Industry leaders discuss a future without advertising, technology and gender, AI and creativity and more
This year’s ad:tech Sydney saw the industry come together in celebration of not only advertising technology, but the broader implications of how advertising and marketing’s use of it influences the wider world.
This article originally appeared in The Madtech Brief, Marketing‘s second print issue for 2019
Keynotes and panels spanned from the hard technical to the intangible abstract – the convergence of ad- and martech, ethics in modern-day marketing, learning from privacy scandals past, how augmented reality is posed to transform the digital landscape, serious discussions on the future of data in media, not-so-serious discussions on the state of personalisation in marketing – you name it.
Sitting in a packed audience on the third level of Sydney’s Hilton, surrounded by hungry young marketers scribbling down notes and seasoned conference veterans listening with arms crossed, it’s not difficult to understand why so many are seduced into this profession. Speakers battled with the most difficult questions facing the landscape, shared mind-blowing and completely counterintuitive perspectives on tech and data and, most of all, emphasised the depth of responsibility placed on marketers to lead public perceptions and steer society’s technological attitudes.
A future without advertising
Presenter: Ana Milicevic, co-founder, Sparrow Advisers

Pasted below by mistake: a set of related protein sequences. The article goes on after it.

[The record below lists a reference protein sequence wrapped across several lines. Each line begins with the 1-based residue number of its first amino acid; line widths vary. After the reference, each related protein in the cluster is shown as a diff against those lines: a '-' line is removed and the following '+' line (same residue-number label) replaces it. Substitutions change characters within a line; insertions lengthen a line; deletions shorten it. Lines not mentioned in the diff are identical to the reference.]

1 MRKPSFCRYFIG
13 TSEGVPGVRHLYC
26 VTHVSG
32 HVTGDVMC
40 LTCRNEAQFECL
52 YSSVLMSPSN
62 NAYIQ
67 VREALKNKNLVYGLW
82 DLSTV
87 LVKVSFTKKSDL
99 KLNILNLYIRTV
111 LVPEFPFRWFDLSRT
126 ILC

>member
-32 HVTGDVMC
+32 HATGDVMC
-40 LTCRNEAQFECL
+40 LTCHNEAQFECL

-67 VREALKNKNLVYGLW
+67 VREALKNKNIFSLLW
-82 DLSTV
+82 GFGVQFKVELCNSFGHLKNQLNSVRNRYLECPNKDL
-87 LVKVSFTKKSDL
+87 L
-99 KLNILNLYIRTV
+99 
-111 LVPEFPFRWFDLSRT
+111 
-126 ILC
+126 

“We’ve never spent more money on advertising than today. [We’ve] certainly never spent more money on visible advertising than today.” She’s right. According to Zenith’s Advertising Expenditure Forecasts, total global internet ad spend in 2018 was US$246 (AU$345) billion.
“But that relationship between what the value of advertising is and how clear that is to the young consumer is really precarious.”
Milicevic implored her audience of advertisers, technology vendors and marketers to consider the true value of advertising to the individual viewing it. “There’s a chasm between this promise of personalised one-to-one advertising that we all subscribe to and the daily realities of how that manifests to the consumer.”
Tracing the steps of how display advertising arrived at its current state, it appears almost organic the way advertising has crept into every corner of the internet. Milicevic suggested that for the past 20-odd years, most content destined for online has had the same issue – how do we monetise this? “Oh, just run some ads against it and it’ll be fine,” Milicevic mocked. “Well, it kind of caught up to us. ‘It’ll be fine’ is maybe not really fine.”
On top of that, we’re also in the golden age of content. According to Milicevic, the average person will consume somewhere in the neighbourhood of seven and a half hours of media every day – and as much as 10 hours in the US.